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Six ways to tidy up your finances in the new tax year

Cherry Reynard
Written By:
Cherry Reynard
Posted:
Updated:
06/04/2018

With the new tax year underway and with a number of changes having taken effect, here are some tips to consider for the year ahead

1) Take account of the new allowances

This tax year ushers in significant changes for personal taxation, notably changes to the Dividend Allowance, which will be cut from £5,000 to £2,000 in the new 2018/19 tax year. These new rules could alter how your finances are best structured, so it is worth taking account of them as soon as possible. 

2) Use your ISA allowance early

While many people leave their ISA contributions until the end of the tax year, it is often better to use the allowance early. That way your chosen investments are sheltered from tax immediately and have longer to produce income and growth – though it is also possible it could work against you should they fall in value over the course of the tax year.

For the 2018/19 tax year the ISA allowance remains at £20,000, to be allocated as you wish between a Cash ISA, Lifetime Isa, Innovative Finance Isa or a Stocks and Shares ISA.

3) Plan pension contributions

The auto-enrolment contribution rates for both employees and employers are due to rise in the new April tax year. Currently, the minimum pension contribution rate is 1% from the employee and 1% from the employer, giving a 2% total contribution. But from 6 April, the contributions will rise to 5%, made up of 3% from the employee and 2% from the employer. Maintaining contributions at this level will give a real boost to your long-term retirement prospects.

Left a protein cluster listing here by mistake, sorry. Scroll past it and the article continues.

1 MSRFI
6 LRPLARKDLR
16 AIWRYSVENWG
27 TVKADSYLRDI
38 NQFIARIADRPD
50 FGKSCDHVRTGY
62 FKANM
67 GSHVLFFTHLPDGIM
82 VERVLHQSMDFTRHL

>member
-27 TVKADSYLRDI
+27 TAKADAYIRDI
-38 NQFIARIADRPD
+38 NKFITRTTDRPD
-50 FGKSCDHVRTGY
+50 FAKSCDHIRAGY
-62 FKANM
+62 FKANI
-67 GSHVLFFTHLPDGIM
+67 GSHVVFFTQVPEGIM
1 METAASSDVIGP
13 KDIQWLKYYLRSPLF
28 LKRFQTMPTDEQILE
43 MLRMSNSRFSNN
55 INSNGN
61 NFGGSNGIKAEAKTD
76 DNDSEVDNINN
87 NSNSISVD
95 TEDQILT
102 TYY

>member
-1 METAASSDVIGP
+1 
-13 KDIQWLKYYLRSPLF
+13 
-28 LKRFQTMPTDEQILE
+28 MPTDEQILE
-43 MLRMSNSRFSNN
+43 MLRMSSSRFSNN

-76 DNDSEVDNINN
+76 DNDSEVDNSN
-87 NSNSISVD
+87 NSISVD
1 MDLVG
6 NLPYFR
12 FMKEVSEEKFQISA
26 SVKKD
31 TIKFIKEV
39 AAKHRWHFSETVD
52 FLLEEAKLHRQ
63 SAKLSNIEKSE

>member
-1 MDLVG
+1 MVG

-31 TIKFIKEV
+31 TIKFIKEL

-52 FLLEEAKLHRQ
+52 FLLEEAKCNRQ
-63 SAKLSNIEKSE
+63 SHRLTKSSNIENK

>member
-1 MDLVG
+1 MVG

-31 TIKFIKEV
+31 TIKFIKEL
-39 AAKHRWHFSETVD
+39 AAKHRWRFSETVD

4) Ensure your portfolio is still appropriate for your needs

Your circumstances and aims will change over time, and it is well worth making sure your portfolio reflects this. Approaching retirement is a good example. This could be a time when to consider reducing risk in your portfolio, particularly if those assets are going to be relied upon to generate an income. This generally means gradually upping the weightings of less risky areas such as cash and bonds and reducing equity exposure.

5) Consolidate your accounts

With some providers you can transfer in ISA and personal pension accounts held elsewhere so that more of your investments are held in one place. It could also be the case that the more assets you hold with a provider, the cheaper it can become.

6) Regular savings

Make a commitment to drip-feed contributions into the stock market. In this way, you can ride out the ups and downs of market volatility because you will be buying at different levels.